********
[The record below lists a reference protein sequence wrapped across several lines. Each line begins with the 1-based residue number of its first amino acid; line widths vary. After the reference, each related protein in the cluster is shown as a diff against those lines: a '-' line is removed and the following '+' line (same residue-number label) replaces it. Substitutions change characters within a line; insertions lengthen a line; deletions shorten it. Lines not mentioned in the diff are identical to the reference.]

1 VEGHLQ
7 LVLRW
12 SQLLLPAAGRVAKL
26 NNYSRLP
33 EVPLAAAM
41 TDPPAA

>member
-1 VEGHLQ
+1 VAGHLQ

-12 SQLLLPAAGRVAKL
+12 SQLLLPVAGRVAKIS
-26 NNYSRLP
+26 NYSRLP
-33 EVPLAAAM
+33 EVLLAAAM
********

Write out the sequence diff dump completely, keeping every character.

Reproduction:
[The record below lists a reference protein sequence wrapped across several lines. Each line begins with the 1-based residue number of its first amino acid; line widths vary. After the reference, each related protein in the cluster is shown as a diff against those lines: a '-' line is removed and the following '+' line (same residue-number label) replaces it. Substitutions change characters within a line; insertions lengthen a line; deletions shorten it. Lines not mentioned in the diff are identical to the reference.]

1 VEGHLQ
7 LVLRW
12 SQLLLPAAGRVAKL
26 NNYSRLP
33 EVPLAAAM
41 TDPPAA

>member
-1 VEGHLQ
+1 VAGHLQ

-12 SQLLLPAAGRVAKL
+12 SQLLLPVAGRVAKIS
-26 NNYSRLP
+26 NYSRLP
-33 EVPLAAAM
+33 EVLLAAAM